Express News Staff
LAKE PLEASANT – It’s official. The combined state and county sales tax will go from 7 to 8 percent starting Dec. 1: 4 percent for the county and 4 percent for the State of New York.
This became possible when the NYS Legislature and Gov. Andrew Cuomo authorized the increase. Hamilton County’s sales tax has not changed since 1968, when it was boosted to 3 percent.
When the Hamilton County Board of Supervisors met Thursday, Sept. 5, Budget Officer John Frey commented, “If [the state] had fixed unfunded mandates as we and others have requested, this 1 percent increase would not be needed.”
Hamilton County was not alone in imposing a higher sales tax rate come Dec. 1.
Essex County authorized an increase from 3.75 to 4 percent. St. Lawrence County authorized an increase from 3 to 4 percent. Clinton County and Franklin County extended their 4 percent local sales tax.
FOR WILD FOREST
The board reiterated its support for classifying a majority of newly acquired state lands in the towns of Indian Lake, Long Lake, Newcomb, Minerva and North Hudson (the Upper Hudson Recreation Hub) as Wild Forest.
In addition, the board has called for the creation of an Intensive Use Corridor along existing woods roads, similar to that in the Moose River Plains Wild Forest, to allow roadside camping and entice use away from more environmentally sensitive areas.
An Intensive Use Corridor would also open up the opportunity for a groomed cross-country ski trail connection among the participating towns.
In conclusion, the resolution adopted by the board states, “The Hamilton County Board of Supervisors hereby goes on record, with the strongest level of support possible, for the Governor’s vision that these lands should provide recreational opportunities for all recreational users, as set forth in the plan offered by the Upper Hudson Recreation Hub.”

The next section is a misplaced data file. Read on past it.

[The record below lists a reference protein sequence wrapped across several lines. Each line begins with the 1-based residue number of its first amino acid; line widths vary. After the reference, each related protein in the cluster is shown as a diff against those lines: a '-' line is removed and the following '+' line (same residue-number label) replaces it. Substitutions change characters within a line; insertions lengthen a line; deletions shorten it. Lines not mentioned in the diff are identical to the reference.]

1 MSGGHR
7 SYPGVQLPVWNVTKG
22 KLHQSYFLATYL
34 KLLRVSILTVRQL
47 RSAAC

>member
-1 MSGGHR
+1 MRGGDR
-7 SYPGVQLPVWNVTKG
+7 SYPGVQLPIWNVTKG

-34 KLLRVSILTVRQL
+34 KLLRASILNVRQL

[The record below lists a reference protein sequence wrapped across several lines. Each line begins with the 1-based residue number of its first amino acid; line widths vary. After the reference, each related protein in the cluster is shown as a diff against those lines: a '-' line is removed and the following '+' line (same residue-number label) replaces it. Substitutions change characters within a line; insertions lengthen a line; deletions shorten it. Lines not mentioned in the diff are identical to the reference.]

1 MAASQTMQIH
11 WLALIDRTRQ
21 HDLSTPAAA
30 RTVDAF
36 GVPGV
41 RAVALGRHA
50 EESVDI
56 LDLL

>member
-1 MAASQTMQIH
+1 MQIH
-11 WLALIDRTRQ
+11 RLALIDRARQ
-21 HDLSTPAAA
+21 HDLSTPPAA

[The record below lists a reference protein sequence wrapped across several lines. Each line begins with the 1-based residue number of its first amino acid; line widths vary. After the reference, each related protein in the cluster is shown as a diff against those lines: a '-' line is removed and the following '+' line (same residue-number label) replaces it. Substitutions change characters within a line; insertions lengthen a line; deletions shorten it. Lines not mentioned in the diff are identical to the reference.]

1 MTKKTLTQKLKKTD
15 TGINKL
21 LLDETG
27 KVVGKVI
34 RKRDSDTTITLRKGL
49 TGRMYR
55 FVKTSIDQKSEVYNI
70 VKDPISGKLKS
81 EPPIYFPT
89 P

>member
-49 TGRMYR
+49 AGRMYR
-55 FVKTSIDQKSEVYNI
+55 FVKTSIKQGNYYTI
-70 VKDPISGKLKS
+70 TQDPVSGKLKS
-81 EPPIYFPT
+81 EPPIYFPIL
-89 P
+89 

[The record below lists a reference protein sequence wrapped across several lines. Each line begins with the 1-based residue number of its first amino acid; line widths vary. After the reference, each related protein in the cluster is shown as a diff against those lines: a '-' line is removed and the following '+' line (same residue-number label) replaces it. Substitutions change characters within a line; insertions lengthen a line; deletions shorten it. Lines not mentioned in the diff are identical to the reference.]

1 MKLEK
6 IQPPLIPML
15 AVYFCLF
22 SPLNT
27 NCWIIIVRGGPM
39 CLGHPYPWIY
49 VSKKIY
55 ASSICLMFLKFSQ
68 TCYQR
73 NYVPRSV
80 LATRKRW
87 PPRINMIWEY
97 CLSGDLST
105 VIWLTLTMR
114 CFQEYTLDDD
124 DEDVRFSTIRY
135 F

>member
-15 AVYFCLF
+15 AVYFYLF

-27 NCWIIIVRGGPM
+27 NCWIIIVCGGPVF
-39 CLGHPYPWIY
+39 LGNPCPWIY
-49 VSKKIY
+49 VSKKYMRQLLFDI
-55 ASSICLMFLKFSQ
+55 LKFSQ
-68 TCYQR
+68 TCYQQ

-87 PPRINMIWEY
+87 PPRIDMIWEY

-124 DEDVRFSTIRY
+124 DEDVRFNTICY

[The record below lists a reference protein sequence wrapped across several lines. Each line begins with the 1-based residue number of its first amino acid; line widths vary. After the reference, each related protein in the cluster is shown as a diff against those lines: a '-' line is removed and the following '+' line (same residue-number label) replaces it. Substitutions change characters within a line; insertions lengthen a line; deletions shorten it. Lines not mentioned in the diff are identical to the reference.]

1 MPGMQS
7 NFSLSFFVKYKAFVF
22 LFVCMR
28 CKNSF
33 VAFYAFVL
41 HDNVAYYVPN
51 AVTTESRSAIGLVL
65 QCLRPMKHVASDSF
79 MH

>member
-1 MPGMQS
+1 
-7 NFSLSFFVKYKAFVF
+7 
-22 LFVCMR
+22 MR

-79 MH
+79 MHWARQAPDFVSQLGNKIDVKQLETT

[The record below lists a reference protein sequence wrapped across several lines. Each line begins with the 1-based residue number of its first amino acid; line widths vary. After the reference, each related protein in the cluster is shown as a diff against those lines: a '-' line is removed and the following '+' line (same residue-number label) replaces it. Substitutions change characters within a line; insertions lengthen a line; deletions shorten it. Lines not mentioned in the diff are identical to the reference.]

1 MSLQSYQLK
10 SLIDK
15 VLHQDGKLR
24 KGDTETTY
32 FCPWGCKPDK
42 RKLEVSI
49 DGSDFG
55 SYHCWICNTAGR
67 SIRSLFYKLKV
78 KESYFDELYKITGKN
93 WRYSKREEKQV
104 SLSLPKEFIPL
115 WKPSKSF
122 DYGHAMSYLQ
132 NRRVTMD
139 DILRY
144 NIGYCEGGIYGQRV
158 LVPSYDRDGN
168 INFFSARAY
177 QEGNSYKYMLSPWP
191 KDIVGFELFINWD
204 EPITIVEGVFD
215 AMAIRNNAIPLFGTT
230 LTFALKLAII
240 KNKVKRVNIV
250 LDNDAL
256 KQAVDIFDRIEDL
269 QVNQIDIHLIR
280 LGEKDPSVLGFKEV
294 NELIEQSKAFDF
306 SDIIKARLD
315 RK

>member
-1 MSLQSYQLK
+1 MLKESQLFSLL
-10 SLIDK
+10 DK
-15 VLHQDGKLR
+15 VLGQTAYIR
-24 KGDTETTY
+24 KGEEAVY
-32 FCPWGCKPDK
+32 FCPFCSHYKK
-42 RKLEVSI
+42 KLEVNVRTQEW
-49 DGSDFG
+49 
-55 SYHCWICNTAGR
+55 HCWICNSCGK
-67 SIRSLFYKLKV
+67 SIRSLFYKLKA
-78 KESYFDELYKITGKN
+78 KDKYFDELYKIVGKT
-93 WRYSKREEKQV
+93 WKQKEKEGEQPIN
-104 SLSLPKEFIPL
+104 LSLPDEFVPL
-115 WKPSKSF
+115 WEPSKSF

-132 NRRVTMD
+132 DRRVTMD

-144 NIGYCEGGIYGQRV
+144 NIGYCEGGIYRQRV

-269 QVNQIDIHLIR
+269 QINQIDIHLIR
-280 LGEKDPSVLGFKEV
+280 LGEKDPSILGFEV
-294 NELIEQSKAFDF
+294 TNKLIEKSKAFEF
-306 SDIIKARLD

The Board of Supervisors went on record to lend its support to efforts to assure the passage of three propositions slated for the November General Election, one of which is extremely important to residents and property owners in Raquette Lake.
A constitutional amendment would authorize a land swap between the State of New York and the Town of Long Lake that would clear the titles of about 200 landowners in Raquette Lake.
A second constitutional amendment would allow NYCO Minerals in Essex County to transfer 1,507 acres of land to the Adirondack Forest Preserve in exchange for up to 200 acres it would mine for wollastonite.
The third proposal would exclude indebtedness contracted for sewage facilities from municipalities’ constitutional debt limits.
Barry Baker, the current director of the county’s Real Property Tax Services department, was reappointed to a six-year term commencing Oct. 1 at his present salary of $61,436 a year.